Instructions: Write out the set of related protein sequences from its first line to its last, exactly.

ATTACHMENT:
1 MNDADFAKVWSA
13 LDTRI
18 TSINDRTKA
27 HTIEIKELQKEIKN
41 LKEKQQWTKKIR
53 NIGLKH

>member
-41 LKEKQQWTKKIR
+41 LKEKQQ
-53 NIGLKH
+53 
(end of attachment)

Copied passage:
1 MNDADFAKVWSA
13 LDTRI
18 TSINDRTKA
27 HTIEIKELQKEIKN
41 LKEKQQWTKKIR
53 NIGLKH

>member
-41 LKEKQQWTKKIR
+41 LKEKQQ
-53 NIGLKH
+53 